Friday, March 20, 2009

Future Land Transportation

Future Land Transportation
Acceleration in order to develop land transport, refers to 4 (four) foundations statement, that are :
• To build safe and secure land transport system and also able to reach community of Indonesia regions.
• To build and organized of land transportation, railway, ferry transport, and also urban transport which is qualities, competence, and sustainable.
• To support the development of trading and land transportation industry that transparency and accountable.
• To develop the land transport infrastructure which integrated to the other modes.
Priorities Development :
• To maintain and rehabilitate the transport infrastructure, facilities and services that exist throughout Indonesia, to support economic growth;
• To upgrade or complete deficiencies in each system, in line with a defined strategic level of service and other requirements, specific to each region;
• To develop the land transport infrastructure, facilities and services
• Education and training to increase HRD;
Programme Priorities :
Reconditions superstructure road transport especially urban transport depends on minimal standard offering and improvement road safety facility and improvement accessibility of public services through by pioneer buses. Development of ferry transport, rehabilitation, to maintain the ferry transport infrastructure, and provide navigation supporting equipment with ferry transport facilities in isolated regions and boarder area.
The government strategy for accelerating land transport sector development :
• Continuous investment by the central government especially on non-commercial field.
• Requesting local government to participate the development of land transport affairs as much as possible in order to decrease a financial burden of central government.
• Providing a wide opportunity to private sector enabling to participate affairs especially on commercial field.
Government’s efforts to encourage private sector participation in land transport :
• Revised the existing railway law (Law No. 13/1992) more and more as well as abolishing the monopoly in the railway business. • Revised the existing road law (Law No. 14/1992 and GR 44/1993) for equal treatment between public transport and private
car gave opportunity private sector participation for reguler vehicle inspection by licensing to public and car manufacture workshop
• Tariff policy for commercial (business and executive class) has handed over the market mechanism (operator) and
• Policy for pioneer route has been profitable managed by private sector company
• For the future the land transport infrastructure development projects which give good financial economic might be managed by private sector (ex. Development of Ferry Terminal Margagiri-Ketapang) Unfortunately, the provision of Land Trans ort infrastructure since to be difficult to attract the private sectors due to the “slow yielding” economic and financial return.

Thursday, March 19, 2009


• Infrastructures
a. Road Networks
Total length of roads in Indonesia is 339,781 km that consist of National Roads, Provincial Highways, Municipal/city Roads, and Streets with 23.6% in good, 37.1% in fair, 23.6% in slightly damaged, and 15.8% in badly damaged condition.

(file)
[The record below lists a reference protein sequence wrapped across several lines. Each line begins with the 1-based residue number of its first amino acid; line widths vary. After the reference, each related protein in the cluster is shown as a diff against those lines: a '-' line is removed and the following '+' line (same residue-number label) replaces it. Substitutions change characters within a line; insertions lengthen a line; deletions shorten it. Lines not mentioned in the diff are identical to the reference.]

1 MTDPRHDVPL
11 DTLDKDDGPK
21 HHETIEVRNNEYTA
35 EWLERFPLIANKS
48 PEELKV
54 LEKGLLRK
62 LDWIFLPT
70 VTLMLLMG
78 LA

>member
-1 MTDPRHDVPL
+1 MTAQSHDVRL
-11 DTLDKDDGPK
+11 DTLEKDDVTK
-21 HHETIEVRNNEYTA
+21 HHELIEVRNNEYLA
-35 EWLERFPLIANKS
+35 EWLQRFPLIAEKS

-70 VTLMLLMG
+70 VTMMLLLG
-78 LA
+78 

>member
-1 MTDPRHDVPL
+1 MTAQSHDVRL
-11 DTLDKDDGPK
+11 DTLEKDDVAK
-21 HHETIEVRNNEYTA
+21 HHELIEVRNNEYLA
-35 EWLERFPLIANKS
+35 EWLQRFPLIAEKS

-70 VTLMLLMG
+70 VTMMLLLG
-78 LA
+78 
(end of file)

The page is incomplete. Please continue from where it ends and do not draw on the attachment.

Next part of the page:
b. Terminals
As an important transportation facilities, the government has also been considering to built more bus terminals for inter-city within or inter provincial district as needed.
Recently, the number of type A Terminals in Indonesia is 120 terminals, meanwhile for type B and C is 210 terminals. This will be more new bus terminals may be needed to provide to accommodate for the future demand
c. Weight Measurement Bridges
In order to maintain and prevent the road networks and road traffic safety, the government has provided some weight measurement bridges in certain location of vital routes. Recently, the number of weight measurement bridges available in Indonesia is 129 bridges.
d. Vehicle Testing Inspection Facility
Recently, the number of vehicle testing inspection facility available in Indonesia 447 unit that consist of mechanic testing 238 unit, non mechanic 223 unit and movable testing 16 unit.
• Facilities
a. Motor Vehicle
At the end of 2006 there were 50.017.950 vehicles licensed for use on the roads in Indonesia, of which 7,400,950 were passenger cars, 4,785,000 trucks, 2,730,000 buses and 35,102,000 motorcycle.
b. Urban Transport
Public transport demands in large cities are met by providing trains, taxis and buses. Urban transport vehicles are managed by individuals cooperatives and business undertakings. Most large cities such as Surabaya, Medan, Semarang, Makassar, Solo, Jogyakarta, Palembang, Batam, Banda Aceh have services provided by state-owned city buses, namely PERUSAHAAN UMUM DJAWATAN ANGKUTAN MOTOR REPUBLIK INDONESIA (abbr. PERUM DAMRI).
PERUM DAMRI also provides services between Jakarta and the Soekarno-Hatta International Airport. In additon, PERUM DAMRI also provides haj pilgrims to airport embarkations. In 2006 PERUM DAMRI operated 1,169 buses.
While state-owned city buses in Jakarta are operated by PENGANGKUTAN PENUMPANG DJAKARTA (abbr. PERUM PPD). In 2005 PERUM PPD operated 18 tourist buses and 373 Single Deckers. It carried 35,567 passengers of the Capital and its surrounding. Private bus operators in the National Capital are MAYASARI BHAKTI, BIANGLALA, HIMPURNA, METRO MINI, ANDALAN, KOWAN BISATA, STEADY SAFE, etc. In 2006, a total of 3,561 buses operated in Jakarta.